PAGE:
MIMO - When Music is Your Fix

Introducing: The Other Tribe

The complete antithesis to the melancholic navel-gazing trip-hop acts that put their Bristol hometown on the musical map in the mid-90s, hedonistic sextet The Other Tribe are only concerned with having fun in the club.

Thankfully, as the layers of paint emblazoned across their faces and habit of performing at warehouse raves might suggest, it’s the era of acid house, rather than today’s EDM nonsense, which has shaped their celebratory sound.

Graduates of Bristol University, lead vocalist James Hill, bassist Miles Metric, guitarist Alex Oldroyd, keyboardist Max Cleary, drummer Ollie White and percussionist Charlie Brown first began to attract attention in 2009 when their energetic sets, performed as one long continuous DJ-like mix, saw them awarded the title of their city’s best live band.

After signing to the Black Butter label, the home of recent UK chart-toppers Rudimental, The Other Tribe inadvertently landed their most high-profile gig at last year’s Bestival when they were asked to replace Azealia Banks, who had pulled out at the last minute, on the Main Stage.

Unfortunately, they failed to capitalise on this stroke of luck when “Skirts,” a euphoric slice of tribal dance-pop tailor made for long summer nights, was bizarrely released at the end of September and subsequently only just scraped the UK Top 40 when it should have been hurtling towards the other end.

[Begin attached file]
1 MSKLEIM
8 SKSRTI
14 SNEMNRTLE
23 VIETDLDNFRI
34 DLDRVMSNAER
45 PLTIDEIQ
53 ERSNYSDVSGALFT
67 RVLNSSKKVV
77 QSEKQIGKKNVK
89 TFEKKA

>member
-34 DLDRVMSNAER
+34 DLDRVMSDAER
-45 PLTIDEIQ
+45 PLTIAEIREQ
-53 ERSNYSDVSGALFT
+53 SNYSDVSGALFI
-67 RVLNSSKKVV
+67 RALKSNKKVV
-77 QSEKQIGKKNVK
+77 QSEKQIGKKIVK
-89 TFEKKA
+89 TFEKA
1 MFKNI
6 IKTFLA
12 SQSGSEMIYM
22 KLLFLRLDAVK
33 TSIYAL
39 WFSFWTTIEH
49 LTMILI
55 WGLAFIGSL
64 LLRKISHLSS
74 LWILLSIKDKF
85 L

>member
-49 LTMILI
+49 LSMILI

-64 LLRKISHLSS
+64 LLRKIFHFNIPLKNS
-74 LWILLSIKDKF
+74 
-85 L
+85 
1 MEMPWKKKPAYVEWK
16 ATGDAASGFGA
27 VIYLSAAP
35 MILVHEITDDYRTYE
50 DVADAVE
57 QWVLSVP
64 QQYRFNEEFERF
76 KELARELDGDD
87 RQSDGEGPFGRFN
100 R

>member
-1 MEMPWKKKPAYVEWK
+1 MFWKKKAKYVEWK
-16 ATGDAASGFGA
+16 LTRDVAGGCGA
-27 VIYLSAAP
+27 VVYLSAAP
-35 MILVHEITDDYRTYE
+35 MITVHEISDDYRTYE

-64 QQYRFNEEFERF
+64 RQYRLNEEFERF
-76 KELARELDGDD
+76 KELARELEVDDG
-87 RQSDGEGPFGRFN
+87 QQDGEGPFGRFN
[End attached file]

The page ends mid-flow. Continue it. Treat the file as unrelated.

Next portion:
But having spent the winter months recording new material with Hot Chip producer Mark Ralph in a barn in the Bristol countryside, The Other Tribe now appear ready to unleash their sun-soaked new-rave sound once again with festival appearances scheduled at Ibiza Rocks, Reading & Leeds and the Secret Garden Party, and a new single, “My Girl,” which veers more towards the playful deep house territory of Tensnake and Azari & III.

Other tracks unveiled so far include “Your Kisses,” which recalls Friendly Fires frontman Ed MacFarlane’s recent collaboration with Disclosure, the trippy day-glow throwback of “Businessman On Diazepam” and the throbbing early 80s-inspired electro of “We Should Be Dancing.” Their debut album, if it’s released at the right time, could turn out to be one of the best pure party records of the year.


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About the Author


Jon O'Brien's love of music began as a six-year-old after becoming bizarrely transfixed with the 80s poodle rock of Heart, Europe and Def Leppard. Switching his attention to pop icon Michael Jackson, he then became addicted to the UK Top 40, becoming a rather pointless walking Wikipedia of chart positions in the process. Driving his poor neighbors up the wall while learning to play the drums as a teen, he toyed with the idea of becoming a musician, but in studying Journalism at the University of Central Lancashire, he realized heÕd rather write about music than perform it. Since then, he's written thousands of reviews and biographies on everything from bubblegum pop to death metal, but electronica remains his main passion, with everything from Aphex Twin to Zero 7 in his spare room-consuming record collection. Jon resides in northwest England near Liverpool.

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Posted in: Electronic Music


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